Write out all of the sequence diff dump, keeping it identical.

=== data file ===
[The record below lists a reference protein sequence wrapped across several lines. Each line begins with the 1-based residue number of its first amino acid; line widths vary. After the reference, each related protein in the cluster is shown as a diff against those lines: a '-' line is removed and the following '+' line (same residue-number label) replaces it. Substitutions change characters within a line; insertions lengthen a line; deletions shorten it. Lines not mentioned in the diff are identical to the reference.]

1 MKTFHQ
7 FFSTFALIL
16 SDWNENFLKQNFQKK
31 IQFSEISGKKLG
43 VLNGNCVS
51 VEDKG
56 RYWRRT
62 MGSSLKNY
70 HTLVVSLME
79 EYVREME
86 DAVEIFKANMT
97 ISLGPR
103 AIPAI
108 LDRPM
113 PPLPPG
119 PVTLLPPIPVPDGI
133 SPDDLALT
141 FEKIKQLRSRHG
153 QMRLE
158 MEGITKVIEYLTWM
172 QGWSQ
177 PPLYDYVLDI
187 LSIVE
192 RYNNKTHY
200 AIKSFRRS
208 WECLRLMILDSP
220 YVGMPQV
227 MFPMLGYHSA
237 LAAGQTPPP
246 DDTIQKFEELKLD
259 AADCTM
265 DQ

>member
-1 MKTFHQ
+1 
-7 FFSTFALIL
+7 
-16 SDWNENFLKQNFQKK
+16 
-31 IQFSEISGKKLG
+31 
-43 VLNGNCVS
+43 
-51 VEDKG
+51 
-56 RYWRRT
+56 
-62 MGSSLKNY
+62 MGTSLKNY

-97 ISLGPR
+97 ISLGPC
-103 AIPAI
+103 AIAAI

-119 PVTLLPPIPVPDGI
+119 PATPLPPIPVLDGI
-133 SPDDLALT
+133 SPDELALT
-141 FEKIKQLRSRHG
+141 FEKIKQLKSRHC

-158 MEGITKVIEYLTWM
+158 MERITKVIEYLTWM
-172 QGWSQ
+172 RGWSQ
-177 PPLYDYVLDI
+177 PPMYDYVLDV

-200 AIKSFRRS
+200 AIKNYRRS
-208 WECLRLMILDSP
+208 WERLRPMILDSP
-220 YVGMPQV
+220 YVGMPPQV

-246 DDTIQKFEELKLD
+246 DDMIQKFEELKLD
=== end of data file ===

[The record below lists a reference protein sequence wrapped across several lines. Each line begins with the 1-based residue number of its first amino acid; line widths vary. After the reference, each related protein in the cluster is shown as a diff against those lines: a '-' line is removed and the following '+' line (same residue-number label) replaces it. Substitutions change characters within a line; insertions lengthen a line; deletions shorten it. Lines not mentioned in the diff are identical to the reference.]

1 MKTFHQ
7 FFSTFALIL
16 SDWNENFLKQNFQKK
31 IQFSEISGKKLG
43 VLNGNCVS
51 VEDKG
56 RYWRRT
62 MGSSLKNY
70 HTLVVSLME
79 EYVREME
86 DAVEIFKANMT
97 ISLGPR
103 AIPAI
108 LDRPM
113 PPLPPG
119 PVTLLPPIPVPDGI
133 SPDDLALT
141 FEKIKQLRSRHG
153 QMRLE
158 MEGITKVIEYLTWM
172 QGWSQ
177 PPLYDYVLDI
187 LSIVE
192 RYNNKTHY
200 AIKSFRRS
208 WECLRLMILDSP
220 YVGMPQV
227 MFPMLGYHSA
237 LAAGQTPPP
246 DDTIQKFEELKLD
259 AADCTM
265 DQ

>member
-1 MKTFHQ
+1 
-7 FFSTFALIL
+7 
-16 SDWNENFLKQNFQKK
+16 
-31 IQFSEISGKKLG
+31 
-43 VLNGNCVS
+43 
-51 VEDKG
+51 
-56 RYWRRT
+56 
-62 MGSSLKNY
+62 MGTSLKNY

-97 ISLGPR
+97 ISLGPC
-103 AIPAI
+103 AIAAI

-119 PVTLLPPIPVPDGI
+119 PATPLPPIPVLDGI
-133 SPDDLALT
+133 SPDELALT
-141 FEKIKQLRSRHG
+141 FEKIKQLKSRHC

-158 MEGITKVIEYLTWM
+158 MERITKVIEYLTWM
-172 QGWSQ
+172 RGWSQ
-177 PPLYDYVLDI
+177 PPMYDYVLDV

-200 AIKSFRRS
+200 AIKNYRRS
-208 WECLRLMILDSP
+208 WERLRPMILDSP
-220 YVGMPQV
+220 YVGMPPQV

-246 DDTIQKFEELKLD
+246 DDMIQKFEELKLD